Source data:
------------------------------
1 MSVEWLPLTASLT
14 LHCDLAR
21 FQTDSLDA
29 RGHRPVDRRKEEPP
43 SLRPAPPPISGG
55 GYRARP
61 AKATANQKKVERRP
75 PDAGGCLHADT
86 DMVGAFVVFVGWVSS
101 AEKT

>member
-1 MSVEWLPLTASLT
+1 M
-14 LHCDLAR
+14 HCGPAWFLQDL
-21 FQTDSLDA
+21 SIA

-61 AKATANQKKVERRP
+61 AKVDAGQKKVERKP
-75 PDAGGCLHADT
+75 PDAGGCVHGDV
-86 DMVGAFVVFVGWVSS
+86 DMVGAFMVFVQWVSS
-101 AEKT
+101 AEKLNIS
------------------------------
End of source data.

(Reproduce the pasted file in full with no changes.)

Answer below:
1 MSVEWLPLTASLT
14 LHCDLAR
21 FQTDSLDA
29 RGHRPVDRRKEEPP
43 SLRPAPPPISGG
55 GYRARP
61 AKATANQKKVERRP
75 PDAGGCLHADT
86 DMVGAFVVFVGWVSS
101 AEKT

>member
-1 MSVEWLPLTASLT
+1 M
-14 LHCDLAR
+14 HCGPAWFLQDL
-21 FQTDSLDA
+21 SIA

-61 AKATANQKKVERRP
+61 AKVDAGQKKVERKP
-75 PDAGGCLHADT
+75 PDAGGCVHGDV
-86 DMVGAFVVFVGWVSS
+86 DMVGAFMVFVQWVSS
-101 AEKT
+101 AEKLNIS